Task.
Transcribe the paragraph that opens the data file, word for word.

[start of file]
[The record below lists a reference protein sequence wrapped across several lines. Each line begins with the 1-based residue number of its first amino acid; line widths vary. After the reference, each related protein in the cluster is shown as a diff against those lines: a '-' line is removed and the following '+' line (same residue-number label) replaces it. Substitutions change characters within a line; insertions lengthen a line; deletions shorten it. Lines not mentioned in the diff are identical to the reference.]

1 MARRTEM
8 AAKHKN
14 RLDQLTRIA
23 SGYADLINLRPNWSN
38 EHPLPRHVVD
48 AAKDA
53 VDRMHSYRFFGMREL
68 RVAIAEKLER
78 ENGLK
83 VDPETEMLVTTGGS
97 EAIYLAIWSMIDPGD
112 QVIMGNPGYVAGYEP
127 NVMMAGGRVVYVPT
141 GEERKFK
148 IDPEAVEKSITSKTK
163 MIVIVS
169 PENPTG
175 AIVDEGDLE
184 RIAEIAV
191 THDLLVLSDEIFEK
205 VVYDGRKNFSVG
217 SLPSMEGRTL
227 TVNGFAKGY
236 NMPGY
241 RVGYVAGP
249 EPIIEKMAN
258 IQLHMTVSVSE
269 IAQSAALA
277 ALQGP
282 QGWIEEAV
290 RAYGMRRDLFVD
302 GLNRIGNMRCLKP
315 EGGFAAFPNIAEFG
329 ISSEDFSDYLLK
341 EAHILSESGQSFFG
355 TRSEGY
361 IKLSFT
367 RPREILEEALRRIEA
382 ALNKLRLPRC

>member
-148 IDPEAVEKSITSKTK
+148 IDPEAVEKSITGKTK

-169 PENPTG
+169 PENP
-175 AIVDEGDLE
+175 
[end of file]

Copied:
[The record below lists a reference protein sequence wrapped across several lines. Each line begins with the 1-based residue number of its first amino acid; line widths vary. After the reference, each related protein in the cluster is shown as a diff against those lines: a '-' line is removed and the following '+' line (same residue-number label) replaces it. Substitutions change characters within a line; insertions lengthen a line; deletions shorten it. Lines not mentioned in the diff are identical to the reference.]